Levine CA, Ansquer V, Kurosky SK. Factors associated with data collection duration and participation rates in retrospective noninterventional medical record review studies. Poster presented at the ISPOR 23rd Annual International Meeting; May 21, 2018. Baltimore, MD.

OBJECTIVES: To describe and identify recruitment and data collection characteristics of noninterventional medical record review studies (NIMRRs) associated with participation rates and data collection duration.

METHODS: Recruitment and data collection monitoring data from 86 patient samples (14,249 charts) collected for health economic and outcomes NIMRRs during the last 5 years were analyzed. Patient samples were collected in nine disease areas and eight countries/regions in North America and Europe. Recruitment (e.g., disease area, country, physician specialty) and data collection (e.g., data collection form [DCF] length, type of abstractor) characteristics were summarized. Factors associated with data collection duration (i.e., number of months from start of recruitment to collection of last chart) and physician participation rates (i.e., proportion of physicians that started eligibility screening who ultimately abstracted data) were independently assessed.

RESULTS: Across all samples, the mean duration of data collection was 2.5 months and differed by country (1.6 months [UK] to 3.6 months [Belgium/Netherlands]). Samples abstracted by research coordinators took longer to collect than those abstracted by physicians (mean, 7.1 and 2.2 months, respectively). Factors independently associated with data collection duration included country and type of abstractor; disease area was not significantly associated. Across all samples, 57.2% of physicians participated in chart abstraction. Participation rates were highest in rare diseases (78.0%) and Italy (86.3%); lowest in dermatology (8.71%) and Belgium/Netherlands (23.9%). Country, disease area, and physician type were independently associated with participation rates; DCF length was not significantly associated.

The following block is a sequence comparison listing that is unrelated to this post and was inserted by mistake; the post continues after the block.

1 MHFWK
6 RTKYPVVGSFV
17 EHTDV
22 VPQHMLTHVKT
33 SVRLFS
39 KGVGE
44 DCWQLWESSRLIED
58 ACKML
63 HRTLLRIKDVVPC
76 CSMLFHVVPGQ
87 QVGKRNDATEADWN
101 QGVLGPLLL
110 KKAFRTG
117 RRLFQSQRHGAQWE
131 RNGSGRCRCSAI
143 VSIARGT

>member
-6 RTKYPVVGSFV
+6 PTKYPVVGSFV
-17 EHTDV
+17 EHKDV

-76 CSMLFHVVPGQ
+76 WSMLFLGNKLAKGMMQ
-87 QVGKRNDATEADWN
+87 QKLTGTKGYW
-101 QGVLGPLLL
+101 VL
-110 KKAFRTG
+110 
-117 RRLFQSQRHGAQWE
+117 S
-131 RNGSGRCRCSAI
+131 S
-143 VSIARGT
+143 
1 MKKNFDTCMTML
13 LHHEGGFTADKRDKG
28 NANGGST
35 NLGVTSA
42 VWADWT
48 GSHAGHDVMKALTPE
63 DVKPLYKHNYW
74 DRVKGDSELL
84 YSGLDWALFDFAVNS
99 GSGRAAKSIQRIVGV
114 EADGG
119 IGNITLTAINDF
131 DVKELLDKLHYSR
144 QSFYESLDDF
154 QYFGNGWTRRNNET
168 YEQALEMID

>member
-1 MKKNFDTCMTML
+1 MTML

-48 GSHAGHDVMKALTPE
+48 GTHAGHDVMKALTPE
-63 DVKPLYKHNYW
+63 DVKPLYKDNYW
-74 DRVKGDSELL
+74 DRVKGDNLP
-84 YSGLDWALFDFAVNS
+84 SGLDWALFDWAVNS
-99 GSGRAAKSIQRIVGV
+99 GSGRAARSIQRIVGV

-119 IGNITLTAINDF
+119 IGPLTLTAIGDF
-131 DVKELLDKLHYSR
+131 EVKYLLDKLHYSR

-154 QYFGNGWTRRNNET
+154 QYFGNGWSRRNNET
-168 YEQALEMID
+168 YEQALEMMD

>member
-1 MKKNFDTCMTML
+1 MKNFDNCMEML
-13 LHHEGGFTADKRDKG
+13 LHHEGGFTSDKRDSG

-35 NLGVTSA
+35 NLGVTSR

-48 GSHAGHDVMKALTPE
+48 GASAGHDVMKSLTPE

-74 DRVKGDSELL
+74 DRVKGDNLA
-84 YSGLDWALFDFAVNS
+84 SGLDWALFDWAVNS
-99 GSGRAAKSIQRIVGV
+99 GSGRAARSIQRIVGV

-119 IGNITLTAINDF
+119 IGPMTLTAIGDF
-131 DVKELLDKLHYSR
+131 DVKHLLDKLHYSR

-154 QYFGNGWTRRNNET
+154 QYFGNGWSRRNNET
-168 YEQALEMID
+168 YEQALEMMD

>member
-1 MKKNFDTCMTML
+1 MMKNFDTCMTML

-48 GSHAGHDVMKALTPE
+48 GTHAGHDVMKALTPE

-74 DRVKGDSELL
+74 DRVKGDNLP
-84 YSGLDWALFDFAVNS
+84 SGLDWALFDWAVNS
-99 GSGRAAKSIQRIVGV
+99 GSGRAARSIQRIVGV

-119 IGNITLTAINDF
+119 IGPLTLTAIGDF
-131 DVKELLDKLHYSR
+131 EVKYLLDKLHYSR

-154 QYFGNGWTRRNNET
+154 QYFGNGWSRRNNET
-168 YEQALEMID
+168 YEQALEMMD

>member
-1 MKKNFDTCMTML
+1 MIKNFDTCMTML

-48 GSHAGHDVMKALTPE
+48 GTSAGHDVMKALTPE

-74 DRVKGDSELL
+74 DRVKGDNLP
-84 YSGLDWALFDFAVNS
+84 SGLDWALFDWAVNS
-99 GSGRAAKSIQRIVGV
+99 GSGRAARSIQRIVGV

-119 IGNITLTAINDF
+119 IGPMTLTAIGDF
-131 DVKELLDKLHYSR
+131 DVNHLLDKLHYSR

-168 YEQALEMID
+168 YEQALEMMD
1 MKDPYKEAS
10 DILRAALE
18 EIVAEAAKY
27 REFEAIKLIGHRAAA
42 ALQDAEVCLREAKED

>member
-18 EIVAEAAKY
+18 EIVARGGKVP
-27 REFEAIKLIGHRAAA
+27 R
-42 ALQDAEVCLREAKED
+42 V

CONCLUSIONS: Multiple recruitment and data collection characteristics influence timelines and participation rates. Physician abstractors, particularly those treating rare diseases, may be more motivated to participate as they have direct patient contact and want to support research in their specialties and access to new treatments. Consideration of these factors in designing NIMRRs can facilitate estimation of realistic timelines, sample sizes, and research costs.

Share on: